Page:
“Let’s prep George like I’m going to do an abdominal surgery,” I said as Dixie started getting him ready for surgery. “I will make incisions on both sides of his groin, but if I don’t find the right testicle, I will open his abdomen.”

When I started surgery, I explored his right groin. I could not find his gubernaculum, and there was no testicle in his inguinal canal. 

I opened his abdomen and reflected his bladder out of the way. Then I could follow the right spermatic cord from his prostate to the right testicle. With a light tug on the cord, the right testicle popped into view. 

I tied off the testicle and removed it.

“That solves that mystery,” I said. “As soon as I close his abdomen, I will remove the left testicle from his groin, and we will make George a new man.”


George was ready to go home in the morning, and Vicki was happy to pick him up.

“It made me feel good to find his right testicle,” I said. “That means that someone hadn’t messed on an earlier surgery. I think you will find him a good neutered male now.”

“I am glad you could fix him,” Vicki said. “I don’t like having those low-cost clinics do anything beyond the basic surgeries.”

“When I was doing the surgery, I got to thinking about your population control issues with your feral cat colonies,” I said. “Cats like George generally shoot blanks. Retained testicles are at body temperature, which is too high a temperature for the development of sperm. You could release these cryptorchid cats into a colony, and they would mate with the females in heat. The female cat ovulates when it is mated. If the male cat is sterile, no pregnancy occurs. You could reduce the fertility of the colony. Sort of biological control like they did years ago with the screwworm fly in Texas. They sterilized many male flies with radiation and released them. It worked like a charm.”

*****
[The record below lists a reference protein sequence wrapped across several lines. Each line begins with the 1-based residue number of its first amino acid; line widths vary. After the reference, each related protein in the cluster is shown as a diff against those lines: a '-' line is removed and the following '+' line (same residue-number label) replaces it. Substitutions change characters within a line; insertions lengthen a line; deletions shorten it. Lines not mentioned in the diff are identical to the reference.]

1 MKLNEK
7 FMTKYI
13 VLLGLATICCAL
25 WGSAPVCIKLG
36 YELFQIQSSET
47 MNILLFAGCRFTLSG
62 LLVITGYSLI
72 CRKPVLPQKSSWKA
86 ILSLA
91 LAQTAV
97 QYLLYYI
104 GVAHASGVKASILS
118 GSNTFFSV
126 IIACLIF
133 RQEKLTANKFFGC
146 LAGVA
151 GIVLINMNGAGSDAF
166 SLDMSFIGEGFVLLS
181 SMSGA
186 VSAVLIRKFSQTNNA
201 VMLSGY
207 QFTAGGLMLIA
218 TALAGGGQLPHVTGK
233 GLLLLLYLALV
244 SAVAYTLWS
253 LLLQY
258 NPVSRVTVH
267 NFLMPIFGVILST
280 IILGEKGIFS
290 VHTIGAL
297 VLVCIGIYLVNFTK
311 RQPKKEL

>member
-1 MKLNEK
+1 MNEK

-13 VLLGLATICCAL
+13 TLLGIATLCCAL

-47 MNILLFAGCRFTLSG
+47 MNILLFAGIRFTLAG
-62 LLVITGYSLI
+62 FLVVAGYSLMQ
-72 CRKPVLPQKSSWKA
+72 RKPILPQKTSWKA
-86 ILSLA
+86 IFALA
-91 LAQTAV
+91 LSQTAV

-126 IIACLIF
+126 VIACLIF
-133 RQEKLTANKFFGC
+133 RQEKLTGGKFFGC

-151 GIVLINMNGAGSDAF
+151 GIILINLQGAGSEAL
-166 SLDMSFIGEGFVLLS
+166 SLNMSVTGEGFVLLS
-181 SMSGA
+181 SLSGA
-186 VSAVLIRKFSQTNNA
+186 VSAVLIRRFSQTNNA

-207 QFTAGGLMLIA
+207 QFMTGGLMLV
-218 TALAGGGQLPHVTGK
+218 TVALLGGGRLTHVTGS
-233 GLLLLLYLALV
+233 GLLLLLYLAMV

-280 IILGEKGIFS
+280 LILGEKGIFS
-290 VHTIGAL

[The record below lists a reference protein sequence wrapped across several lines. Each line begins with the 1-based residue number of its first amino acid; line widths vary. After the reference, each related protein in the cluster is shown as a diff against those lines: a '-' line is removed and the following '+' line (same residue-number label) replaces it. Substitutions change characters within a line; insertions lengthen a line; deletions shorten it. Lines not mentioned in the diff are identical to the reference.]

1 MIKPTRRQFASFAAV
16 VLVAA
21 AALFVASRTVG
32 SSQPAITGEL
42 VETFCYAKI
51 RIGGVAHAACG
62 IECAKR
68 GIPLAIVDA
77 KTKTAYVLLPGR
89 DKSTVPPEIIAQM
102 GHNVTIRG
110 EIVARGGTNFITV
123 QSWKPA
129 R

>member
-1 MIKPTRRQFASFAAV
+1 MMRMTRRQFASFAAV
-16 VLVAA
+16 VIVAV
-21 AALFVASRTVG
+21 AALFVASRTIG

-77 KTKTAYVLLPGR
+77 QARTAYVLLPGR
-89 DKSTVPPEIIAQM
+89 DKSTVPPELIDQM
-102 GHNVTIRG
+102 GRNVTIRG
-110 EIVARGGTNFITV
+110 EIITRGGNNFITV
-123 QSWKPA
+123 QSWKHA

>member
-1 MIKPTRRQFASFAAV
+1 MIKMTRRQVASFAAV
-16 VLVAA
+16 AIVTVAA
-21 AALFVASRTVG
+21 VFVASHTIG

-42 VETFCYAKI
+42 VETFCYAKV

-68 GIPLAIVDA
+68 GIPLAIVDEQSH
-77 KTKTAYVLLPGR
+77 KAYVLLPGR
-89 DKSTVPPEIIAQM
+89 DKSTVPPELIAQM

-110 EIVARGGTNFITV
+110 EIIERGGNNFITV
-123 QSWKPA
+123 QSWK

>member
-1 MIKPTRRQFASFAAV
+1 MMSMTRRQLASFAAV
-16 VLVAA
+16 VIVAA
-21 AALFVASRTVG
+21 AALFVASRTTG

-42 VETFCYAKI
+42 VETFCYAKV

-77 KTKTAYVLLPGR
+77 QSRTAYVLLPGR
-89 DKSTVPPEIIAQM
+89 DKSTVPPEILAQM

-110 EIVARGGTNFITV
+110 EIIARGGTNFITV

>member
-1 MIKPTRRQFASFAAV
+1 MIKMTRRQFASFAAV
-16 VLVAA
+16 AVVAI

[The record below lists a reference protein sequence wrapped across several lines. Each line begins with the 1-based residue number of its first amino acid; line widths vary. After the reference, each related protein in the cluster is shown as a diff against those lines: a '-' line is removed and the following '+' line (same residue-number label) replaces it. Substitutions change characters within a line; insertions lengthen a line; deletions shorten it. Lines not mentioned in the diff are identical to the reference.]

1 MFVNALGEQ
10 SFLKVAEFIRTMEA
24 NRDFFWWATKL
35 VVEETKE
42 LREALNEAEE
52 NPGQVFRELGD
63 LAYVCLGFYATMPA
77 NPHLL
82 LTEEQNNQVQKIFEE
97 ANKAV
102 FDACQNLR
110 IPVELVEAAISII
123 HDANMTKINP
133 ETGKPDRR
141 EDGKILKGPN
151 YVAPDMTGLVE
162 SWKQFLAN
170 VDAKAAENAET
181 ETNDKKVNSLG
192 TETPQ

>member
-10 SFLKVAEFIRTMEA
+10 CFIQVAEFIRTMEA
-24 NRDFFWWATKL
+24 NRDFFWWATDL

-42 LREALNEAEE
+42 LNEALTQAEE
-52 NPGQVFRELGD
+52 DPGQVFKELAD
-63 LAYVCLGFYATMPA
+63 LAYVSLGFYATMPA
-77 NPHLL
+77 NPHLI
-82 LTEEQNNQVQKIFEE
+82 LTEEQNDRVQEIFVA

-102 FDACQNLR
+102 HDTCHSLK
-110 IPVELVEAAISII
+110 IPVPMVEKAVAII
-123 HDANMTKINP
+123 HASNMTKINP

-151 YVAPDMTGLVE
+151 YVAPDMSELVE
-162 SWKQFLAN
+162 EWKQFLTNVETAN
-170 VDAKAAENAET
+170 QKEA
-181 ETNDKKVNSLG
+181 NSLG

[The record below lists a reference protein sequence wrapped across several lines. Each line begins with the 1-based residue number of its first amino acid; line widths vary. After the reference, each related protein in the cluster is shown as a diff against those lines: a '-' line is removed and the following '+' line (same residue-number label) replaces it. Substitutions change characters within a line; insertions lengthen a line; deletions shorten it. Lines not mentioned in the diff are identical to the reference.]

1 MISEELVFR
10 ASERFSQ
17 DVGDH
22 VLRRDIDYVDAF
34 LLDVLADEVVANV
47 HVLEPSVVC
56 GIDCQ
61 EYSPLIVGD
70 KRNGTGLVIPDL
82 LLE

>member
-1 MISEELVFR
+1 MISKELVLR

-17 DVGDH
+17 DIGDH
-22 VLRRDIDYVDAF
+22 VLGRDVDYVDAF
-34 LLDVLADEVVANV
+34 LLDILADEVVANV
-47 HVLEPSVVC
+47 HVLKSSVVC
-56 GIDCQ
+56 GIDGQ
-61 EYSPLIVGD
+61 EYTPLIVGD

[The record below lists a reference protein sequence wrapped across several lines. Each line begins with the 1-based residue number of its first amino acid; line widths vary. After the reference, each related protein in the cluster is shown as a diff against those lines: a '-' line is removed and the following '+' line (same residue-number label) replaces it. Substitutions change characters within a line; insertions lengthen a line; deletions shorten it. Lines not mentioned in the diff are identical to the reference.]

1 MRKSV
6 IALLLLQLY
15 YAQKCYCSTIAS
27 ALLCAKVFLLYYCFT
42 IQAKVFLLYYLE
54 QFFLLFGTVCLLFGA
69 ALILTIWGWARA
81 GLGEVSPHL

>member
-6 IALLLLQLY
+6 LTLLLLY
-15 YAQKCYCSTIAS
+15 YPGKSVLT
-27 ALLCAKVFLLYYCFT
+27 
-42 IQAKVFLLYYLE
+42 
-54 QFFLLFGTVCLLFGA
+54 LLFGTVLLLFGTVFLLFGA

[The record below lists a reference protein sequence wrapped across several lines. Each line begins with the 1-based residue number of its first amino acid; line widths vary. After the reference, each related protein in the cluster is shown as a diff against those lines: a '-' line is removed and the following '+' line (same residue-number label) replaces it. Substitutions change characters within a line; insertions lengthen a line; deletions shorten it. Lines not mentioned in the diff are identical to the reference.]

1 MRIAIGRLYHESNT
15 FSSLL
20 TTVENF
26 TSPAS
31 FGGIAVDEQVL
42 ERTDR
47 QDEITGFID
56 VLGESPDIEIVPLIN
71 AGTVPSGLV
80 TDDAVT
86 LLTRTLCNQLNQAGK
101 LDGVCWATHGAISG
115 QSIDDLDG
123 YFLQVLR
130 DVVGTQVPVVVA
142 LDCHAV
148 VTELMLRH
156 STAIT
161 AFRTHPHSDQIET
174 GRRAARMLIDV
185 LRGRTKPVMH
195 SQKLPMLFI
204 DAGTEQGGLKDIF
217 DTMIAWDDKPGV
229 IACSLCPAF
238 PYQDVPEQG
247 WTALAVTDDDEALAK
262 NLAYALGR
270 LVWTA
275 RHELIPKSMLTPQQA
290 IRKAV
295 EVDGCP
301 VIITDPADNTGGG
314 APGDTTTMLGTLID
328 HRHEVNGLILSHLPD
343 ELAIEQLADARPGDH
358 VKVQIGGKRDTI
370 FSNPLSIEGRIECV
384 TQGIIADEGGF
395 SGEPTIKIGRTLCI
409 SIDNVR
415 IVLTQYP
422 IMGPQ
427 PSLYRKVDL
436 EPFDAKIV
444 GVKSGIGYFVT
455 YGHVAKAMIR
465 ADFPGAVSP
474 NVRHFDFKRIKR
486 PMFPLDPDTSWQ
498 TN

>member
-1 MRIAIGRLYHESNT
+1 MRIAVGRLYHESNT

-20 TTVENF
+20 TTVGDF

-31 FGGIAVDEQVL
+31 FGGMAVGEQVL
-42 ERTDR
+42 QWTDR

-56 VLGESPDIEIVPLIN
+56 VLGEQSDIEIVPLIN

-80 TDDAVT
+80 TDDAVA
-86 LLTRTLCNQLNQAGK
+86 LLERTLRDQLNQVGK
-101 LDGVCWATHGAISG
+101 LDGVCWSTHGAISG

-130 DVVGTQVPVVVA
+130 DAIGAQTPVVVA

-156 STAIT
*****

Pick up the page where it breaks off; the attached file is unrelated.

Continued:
George was such a nice cat; Vicki was able to find him a home in a short time. We saw him again for suture removal, and then he was gone. I don’t think Vicki was impressed with my idea of population control in the feral cat colonies.

Photo by Eugen Proskouriakov on Unsplash.

Published by d.e.larsen.dvm

Country vet for over 40 years in Sweet Home Oregon. I graduated from Colorado State University in 1975. I practiced in Enumclaw Washington for a year and a half before moving to Sweet Home to start a practice.

3 thoughts on “The Neutered Tomcat

  1. Well, while you can hope that George would be the one mating with the queens in heat you couldn’t be sure. Too many ppl let out unfixed tomcats, as they aren’t the one burdening their owners with unwanted kittens.

    Liked by 1 person

    1. It’s just a numbers game, just something that came to mind, probably not a practical solution. Cryptorchids are not common, maybe even could be said to be rare.
      My comparison to the control of the screw worm fly in Texas was very real. They dropped thousands of sterile males from the air, over a large area. It is a classical example of biological pest control.